Everything old is new again. More contemporary than ever, liberty florals are back. Perfect for dresses to head-to-toe casual, ditsy florals create interest without weight, femininity without overt girliness.
Nothing ushers in Spring like floral bouquets… the colors, the scents, the romance… this Spring is no exception. Flowers scatter over the collections like gardens, most refreshing tiny and feminine or exaggerated and bold. Look for new combinations including embroidered borders, vibrant checks and stripes, and layering of florals over textured or sheer grounds.
Patent is the newest in color and continues as a main stay for Spring/Summer accessories and RTW. Tissue weight patent is the newest news for RTW applications. Pearlized leather and metals are a softer, more contemporary expression of shine. Crystal takes its cue from opulent chandeliers. Tear drop to princess cut crystals become necklaces to bag closures...shoe studding to fabrics. Crystal embellishment is the new "necklace" for the handbag. For evening and day, sheer layers continue to create romantic to nomadic looks this season. Matte and shine sheers create subtle style head to toe.
Looking to personalize your look this season? Think about layering in unexpected ways. Add a contemporary flair to timeless classics by remixing and breaking old fashion rules. Consider combining...
*Fashion Hint: When you mix mediums within a color family, the look is more sophisticated.
I saw hearts and "love" as seasonal direction beyond Valentine's Day...
Merci Boutique; Gilli "Love" Handbags; Maison de Vacances Love Pillows; Laduree Macaroons
Every year I make two trips to Europe to travel to the major fashion cities: Paris, London, and Milan in search of new inspiration for our bags as well as color and trend directions in the fashion world. This year I couldn't help but notice the number of Dachshunds on the streets of Milan and in the windows of my favorite boutiques.
It's been my favorite name ever since I read To Kill a Mockingbird. We considered naming our daughter Scout until Demi Moore named her daughter Scout. So we switched gears and named our Dachshund, Scout.
My mother always said, "We know that God has a sense of humor because he created the Dachshund. Dachshunds are characters." They're unexpected, very clever, and very smart. We loved the idea of taking this image and making it iconic in the sense that it's a dog wagging its tail--who doesn't love that? It makes you happy, makes you laugh, and makes you feel good.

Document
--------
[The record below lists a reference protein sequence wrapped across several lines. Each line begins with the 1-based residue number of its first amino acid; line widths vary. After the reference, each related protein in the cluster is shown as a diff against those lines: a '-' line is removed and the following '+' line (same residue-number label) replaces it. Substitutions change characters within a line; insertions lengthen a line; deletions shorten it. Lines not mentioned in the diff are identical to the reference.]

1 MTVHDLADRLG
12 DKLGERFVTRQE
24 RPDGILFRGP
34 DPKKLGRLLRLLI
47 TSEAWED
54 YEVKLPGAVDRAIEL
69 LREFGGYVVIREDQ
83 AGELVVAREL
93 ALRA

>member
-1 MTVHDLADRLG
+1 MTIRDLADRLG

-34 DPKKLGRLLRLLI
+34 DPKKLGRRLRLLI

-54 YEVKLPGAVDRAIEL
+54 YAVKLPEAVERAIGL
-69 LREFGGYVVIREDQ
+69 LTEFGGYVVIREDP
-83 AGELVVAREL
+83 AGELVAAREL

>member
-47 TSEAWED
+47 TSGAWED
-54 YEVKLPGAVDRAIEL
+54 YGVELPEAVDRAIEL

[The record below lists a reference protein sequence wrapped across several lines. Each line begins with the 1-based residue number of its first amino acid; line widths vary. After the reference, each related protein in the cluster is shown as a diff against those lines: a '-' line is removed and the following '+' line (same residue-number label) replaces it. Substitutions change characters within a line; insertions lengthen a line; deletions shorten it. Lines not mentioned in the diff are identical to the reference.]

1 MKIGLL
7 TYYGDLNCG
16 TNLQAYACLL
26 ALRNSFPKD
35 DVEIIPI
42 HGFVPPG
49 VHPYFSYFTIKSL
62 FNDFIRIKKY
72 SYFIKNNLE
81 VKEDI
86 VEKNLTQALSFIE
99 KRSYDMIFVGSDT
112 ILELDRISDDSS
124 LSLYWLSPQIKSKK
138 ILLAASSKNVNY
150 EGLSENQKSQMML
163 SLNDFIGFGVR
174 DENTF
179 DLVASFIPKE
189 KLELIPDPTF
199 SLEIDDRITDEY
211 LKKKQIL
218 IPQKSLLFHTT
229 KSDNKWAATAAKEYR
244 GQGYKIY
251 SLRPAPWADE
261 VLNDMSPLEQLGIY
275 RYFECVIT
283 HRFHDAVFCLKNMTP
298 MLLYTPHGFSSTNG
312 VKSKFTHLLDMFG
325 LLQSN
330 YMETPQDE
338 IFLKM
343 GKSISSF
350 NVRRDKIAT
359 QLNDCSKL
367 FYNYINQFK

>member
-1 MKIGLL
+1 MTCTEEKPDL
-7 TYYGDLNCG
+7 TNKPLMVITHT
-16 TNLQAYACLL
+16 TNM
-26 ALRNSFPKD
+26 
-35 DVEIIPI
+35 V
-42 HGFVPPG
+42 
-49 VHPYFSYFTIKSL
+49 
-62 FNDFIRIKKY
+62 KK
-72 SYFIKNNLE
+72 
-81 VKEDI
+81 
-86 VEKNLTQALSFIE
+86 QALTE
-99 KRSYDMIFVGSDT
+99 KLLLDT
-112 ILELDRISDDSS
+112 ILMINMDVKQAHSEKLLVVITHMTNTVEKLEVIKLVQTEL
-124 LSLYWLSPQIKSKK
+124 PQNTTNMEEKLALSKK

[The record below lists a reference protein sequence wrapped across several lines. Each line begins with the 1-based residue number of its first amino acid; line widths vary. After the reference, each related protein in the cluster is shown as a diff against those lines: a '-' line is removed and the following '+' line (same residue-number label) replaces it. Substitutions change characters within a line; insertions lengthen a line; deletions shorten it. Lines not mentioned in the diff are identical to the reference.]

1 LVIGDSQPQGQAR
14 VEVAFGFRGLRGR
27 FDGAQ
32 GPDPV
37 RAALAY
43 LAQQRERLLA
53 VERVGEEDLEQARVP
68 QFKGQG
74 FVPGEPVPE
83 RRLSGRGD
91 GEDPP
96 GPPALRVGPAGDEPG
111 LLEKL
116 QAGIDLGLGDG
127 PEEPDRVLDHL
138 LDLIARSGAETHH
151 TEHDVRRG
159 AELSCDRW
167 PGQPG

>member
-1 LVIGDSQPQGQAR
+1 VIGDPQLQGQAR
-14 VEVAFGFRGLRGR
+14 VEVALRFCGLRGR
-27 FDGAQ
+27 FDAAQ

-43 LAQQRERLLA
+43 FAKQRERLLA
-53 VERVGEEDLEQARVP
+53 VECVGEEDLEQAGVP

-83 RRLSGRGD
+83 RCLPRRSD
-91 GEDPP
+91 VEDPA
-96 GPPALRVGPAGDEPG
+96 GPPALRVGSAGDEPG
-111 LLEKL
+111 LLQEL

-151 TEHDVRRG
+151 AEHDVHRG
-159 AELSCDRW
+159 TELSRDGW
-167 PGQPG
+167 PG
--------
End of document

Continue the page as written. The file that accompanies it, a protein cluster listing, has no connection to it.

The actual label evolved from the idea that black and white is timeless and ageless--something that works up and down and sideways. I also love what pinking shears do to fabric. They give it that funky little jagged edge, which is complemented by the classic, faux top stitching. Now there's a whimsical spin on something that's truly functional, fashionable, and fun.
The Scout Bag was designed to fill a void in the tote market— offering style, function, and affordability in one bag with multi-uses. My husband Ben and I noticed a unique material being used by Chinese street vendors to store their goods, which remained relatively untapped in the design world. I had come across it twice before, both times during the ‘80s in Soho, NYC—the shopping bag from Dianne B, which became my favorite tote for the summer and the other from a company called Wolfman-Gold & Good, a high end home goods store in Soho. The bag was patterned in an exaggerated gray and white check and became the perfect schlep bag for travel.
Not long after, while working as a color and trend forecaster in New York, I traveled overseas for a color meeting with Interstoff Asia in Milan. I was on my way back to the hotel before getting on my flight to leave, and I walked by Helmut Lang and saw the plaid Chinese vendor bag in the window with a true leather bottom and a Helmut Lang insignia on the side. I was thrilled to find a bag at the upper end of the fashion market and bought it for $450. I called Ben with the news, and the Scout bag was born.
Having purchased these bags at the highest end of the market and at the very bottom end of the market, we knew there was a need for a middle ground — the same fabric was being used but in different styles and with different detailing. In the states, consumers like to have proof that whatever they are buying into is going to be around for a while. There are very few outliers in the fashion world outside of New York and L.A. so when trends appear on the street and in the designer shops at the same time, these looks are likely to meet in the middle and become directional and very commercial in the market.